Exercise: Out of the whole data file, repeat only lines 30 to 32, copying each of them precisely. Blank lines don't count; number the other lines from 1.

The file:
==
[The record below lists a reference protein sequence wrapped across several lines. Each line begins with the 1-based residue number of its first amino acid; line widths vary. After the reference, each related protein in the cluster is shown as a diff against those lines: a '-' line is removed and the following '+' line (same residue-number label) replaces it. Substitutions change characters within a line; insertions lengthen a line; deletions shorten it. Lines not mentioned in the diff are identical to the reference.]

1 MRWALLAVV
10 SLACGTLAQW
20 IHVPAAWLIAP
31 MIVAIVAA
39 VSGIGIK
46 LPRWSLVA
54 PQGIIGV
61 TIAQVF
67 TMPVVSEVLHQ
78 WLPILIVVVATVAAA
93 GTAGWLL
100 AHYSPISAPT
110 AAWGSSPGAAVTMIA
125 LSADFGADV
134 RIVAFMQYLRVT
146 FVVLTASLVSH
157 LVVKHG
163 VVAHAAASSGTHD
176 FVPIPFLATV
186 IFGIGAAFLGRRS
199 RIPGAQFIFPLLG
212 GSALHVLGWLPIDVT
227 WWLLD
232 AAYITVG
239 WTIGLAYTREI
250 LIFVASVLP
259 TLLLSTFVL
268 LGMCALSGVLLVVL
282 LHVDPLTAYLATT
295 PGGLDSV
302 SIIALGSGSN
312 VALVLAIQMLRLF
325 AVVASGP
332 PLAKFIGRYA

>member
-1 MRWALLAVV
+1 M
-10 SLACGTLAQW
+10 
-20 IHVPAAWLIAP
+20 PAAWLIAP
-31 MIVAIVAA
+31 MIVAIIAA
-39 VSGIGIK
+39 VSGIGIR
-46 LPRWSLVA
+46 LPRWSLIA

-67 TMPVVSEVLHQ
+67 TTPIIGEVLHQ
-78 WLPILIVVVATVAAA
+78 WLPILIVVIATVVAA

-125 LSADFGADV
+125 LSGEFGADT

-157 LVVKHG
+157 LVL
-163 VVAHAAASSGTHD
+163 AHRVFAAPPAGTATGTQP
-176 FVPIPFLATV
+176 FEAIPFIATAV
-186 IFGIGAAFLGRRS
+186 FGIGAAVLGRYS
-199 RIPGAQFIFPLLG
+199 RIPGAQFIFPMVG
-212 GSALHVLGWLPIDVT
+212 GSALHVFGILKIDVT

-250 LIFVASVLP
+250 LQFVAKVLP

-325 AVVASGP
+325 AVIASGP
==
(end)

282 LHVDPLTAYLATT
295 PGGLDSV
302 SIIALGSGSN